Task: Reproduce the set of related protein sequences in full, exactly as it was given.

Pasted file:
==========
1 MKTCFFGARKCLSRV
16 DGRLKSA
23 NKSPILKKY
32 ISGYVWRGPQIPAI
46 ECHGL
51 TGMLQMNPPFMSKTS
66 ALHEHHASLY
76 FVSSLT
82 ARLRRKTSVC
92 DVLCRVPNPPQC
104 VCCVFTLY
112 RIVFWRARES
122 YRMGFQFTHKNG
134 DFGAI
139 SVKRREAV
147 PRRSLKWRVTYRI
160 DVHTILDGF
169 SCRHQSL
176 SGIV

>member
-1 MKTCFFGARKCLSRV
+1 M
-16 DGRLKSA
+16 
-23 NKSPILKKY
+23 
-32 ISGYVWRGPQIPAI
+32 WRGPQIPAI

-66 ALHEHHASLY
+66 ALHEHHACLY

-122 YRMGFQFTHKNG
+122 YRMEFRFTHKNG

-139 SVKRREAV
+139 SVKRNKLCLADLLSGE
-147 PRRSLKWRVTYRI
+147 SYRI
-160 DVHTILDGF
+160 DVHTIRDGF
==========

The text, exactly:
1 MKTCFFGARKCLSRV
16 DGRLKSA
23 NKSPILKKY
32 ISGYVWRGPQIPAI
46 ECHGL
51 TGMLQMNPPFMSKTS
66 ALHEHHASLY
76 FVSSLT
82 ARLRRKTSVC
92 DVLCRVPNPPQC
104 VCCVFTLY
112 RIVFWRARES
122 YRMGFQFTHKNG
134 DFGAI
139 SVKRREAV
147 PRRSLKWRVTYRI
160 DVHTILDGF
169 SCRHQSL
176 SGIV

>member
-1 MKTCFFGARKCLSRV
+1 M
-16 DGRLKSA
+16 
-23 NKSPILKKY
+23 
-32 ISGYVWRGPQIPAI
+32 WRGPQIPAI

-66 ALHEHHASLY
+66 ALHEHHACLY

-122 YRMGFQFTHKNG
+122 YRMEFRFTHKNG

-139 SVKRREAV
+139 SVKRNKLCLADLLSGE
-147 PRRSLKWRVTYRI
+147 SYRI
-160 DVHTILDGF
+160 DVHTIRDGF